An unholy mess: can Liberty University weather latest crisis?

Leader’s offensive behaviours portrayed as exception for morality-focused institution

October 1, 2019
Liberty president Jerry Falwell Jr “has aligned with Trump as tightly as any public figure in America has”
Source: Getty
Liberty president Jerry Falwell Jr “has aligned with Trump as tightly as any public figure in America has”

Long touted as the world’s largest Christian university, the fiercely evangelical Liberty University has never been far from controversy.

However, critics believe that the campus’ latest ethical and financial scandals might prove to be more damaging – and might illuminate fundamental governance problems at the Virginia institution.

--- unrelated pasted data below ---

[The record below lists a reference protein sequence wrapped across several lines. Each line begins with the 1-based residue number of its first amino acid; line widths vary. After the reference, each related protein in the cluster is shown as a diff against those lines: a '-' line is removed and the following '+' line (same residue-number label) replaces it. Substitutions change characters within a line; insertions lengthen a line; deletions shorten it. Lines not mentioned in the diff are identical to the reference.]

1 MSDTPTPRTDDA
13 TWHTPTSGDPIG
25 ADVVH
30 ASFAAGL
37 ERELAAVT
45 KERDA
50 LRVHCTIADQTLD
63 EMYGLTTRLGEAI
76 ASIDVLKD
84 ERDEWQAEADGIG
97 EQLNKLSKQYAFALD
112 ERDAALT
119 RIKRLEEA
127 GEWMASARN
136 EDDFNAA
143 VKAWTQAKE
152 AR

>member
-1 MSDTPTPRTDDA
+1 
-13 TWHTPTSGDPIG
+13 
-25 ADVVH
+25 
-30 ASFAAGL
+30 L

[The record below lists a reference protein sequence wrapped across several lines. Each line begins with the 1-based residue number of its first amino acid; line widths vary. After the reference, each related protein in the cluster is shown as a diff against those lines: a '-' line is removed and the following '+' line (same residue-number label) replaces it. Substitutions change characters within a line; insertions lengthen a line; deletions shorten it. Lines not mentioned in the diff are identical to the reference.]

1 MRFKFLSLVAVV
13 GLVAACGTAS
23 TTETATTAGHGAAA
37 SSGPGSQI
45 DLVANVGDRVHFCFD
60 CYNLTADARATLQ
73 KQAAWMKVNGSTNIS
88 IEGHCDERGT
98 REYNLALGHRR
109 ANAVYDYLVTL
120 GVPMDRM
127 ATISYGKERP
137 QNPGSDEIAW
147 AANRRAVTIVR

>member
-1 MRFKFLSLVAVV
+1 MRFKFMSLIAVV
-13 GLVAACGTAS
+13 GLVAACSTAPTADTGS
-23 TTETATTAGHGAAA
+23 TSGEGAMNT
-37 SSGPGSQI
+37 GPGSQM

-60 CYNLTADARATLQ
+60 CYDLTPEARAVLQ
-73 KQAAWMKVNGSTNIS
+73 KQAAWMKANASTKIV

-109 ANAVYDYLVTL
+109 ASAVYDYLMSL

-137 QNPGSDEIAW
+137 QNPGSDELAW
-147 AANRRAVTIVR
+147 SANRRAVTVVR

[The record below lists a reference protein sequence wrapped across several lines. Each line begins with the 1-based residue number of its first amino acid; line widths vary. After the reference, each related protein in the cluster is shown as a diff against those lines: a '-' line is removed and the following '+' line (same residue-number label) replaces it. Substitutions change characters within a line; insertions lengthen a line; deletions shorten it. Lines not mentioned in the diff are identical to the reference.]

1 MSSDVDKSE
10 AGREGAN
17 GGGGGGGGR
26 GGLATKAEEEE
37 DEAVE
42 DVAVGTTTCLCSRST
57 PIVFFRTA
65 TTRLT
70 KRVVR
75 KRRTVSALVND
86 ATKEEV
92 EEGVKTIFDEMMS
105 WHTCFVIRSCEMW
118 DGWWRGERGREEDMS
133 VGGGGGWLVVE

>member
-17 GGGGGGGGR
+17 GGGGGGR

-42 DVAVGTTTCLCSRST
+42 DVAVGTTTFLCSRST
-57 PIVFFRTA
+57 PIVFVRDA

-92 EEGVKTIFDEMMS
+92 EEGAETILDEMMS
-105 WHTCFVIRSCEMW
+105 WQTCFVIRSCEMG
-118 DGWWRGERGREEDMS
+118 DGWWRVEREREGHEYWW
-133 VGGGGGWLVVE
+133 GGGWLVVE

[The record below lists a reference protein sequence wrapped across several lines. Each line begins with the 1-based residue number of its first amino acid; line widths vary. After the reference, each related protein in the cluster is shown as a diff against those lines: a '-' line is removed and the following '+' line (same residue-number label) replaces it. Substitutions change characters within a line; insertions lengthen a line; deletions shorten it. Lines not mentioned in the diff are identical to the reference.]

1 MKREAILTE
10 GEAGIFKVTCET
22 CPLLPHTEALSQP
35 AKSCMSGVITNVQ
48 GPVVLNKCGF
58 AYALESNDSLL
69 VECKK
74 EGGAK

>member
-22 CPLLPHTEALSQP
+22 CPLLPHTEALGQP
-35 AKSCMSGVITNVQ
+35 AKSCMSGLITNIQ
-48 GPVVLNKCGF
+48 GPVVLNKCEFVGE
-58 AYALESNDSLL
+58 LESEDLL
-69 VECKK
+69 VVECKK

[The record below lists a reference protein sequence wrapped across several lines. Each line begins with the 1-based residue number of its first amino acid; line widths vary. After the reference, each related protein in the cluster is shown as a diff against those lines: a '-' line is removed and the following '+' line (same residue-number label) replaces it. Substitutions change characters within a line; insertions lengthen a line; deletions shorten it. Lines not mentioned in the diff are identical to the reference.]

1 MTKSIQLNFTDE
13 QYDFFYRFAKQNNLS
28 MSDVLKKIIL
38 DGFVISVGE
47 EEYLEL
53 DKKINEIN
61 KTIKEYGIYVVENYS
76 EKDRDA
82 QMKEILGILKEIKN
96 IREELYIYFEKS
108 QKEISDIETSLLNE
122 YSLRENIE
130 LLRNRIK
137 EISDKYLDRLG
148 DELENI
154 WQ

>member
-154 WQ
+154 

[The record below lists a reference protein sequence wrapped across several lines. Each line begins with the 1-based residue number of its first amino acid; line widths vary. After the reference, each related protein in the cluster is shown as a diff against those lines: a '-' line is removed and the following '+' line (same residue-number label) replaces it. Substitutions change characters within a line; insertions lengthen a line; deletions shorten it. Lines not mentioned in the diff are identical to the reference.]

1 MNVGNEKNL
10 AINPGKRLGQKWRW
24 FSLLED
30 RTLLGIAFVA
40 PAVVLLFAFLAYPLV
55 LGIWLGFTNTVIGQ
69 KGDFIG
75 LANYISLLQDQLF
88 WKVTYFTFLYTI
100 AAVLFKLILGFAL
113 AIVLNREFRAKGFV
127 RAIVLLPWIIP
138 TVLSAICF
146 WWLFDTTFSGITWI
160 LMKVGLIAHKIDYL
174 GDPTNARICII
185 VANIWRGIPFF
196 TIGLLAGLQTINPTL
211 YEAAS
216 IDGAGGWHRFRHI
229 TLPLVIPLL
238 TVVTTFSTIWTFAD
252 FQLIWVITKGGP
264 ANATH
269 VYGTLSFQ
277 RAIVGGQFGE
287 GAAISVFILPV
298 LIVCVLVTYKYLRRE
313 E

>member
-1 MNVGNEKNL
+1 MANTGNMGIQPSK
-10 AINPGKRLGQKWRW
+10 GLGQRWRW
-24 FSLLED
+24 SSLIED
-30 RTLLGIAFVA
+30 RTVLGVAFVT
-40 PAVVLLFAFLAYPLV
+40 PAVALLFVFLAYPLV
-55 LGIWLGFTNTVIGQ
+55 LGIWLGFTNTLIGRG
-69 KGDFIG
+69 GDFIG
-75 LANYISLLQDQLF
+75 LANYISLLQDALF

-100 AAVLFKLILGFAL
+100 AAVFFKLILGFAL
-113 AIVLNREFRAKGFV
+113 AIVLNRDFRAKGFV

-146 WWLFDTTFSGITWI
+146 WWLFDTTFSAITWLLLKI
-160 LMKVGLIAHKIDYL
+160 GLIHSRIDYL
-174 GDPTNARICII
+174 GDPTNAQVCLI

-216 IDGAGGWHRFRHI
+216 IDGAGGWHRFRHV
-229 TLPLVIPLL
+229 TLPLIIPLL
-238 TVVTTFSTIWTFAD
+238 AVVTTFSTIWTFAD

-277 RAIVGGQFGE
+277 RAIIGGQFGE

At the heart of the latest crisis, as in the past, is Liberty’s president, Jerry Falwell Jr. The anxiety of students, staff and alumni stems in large part from salacious reports of his having an executive lifestyle and attitudes more befitting a playboy businessman than a humble apostle of piety.

The most recent public indictment was an investigative report in Politico by a Liberty graduate that described Mr Falwell as using university resources to enrich himself and friends, partying at nightclubs and graphically discussing his sex life with employees.

Liberty did not respond to a request for comment. But, according to alumni, inside an institution that forbids private encounters between male and female students and prides itself on producing morally superior graduates, such tales are long known and deeply disturbing.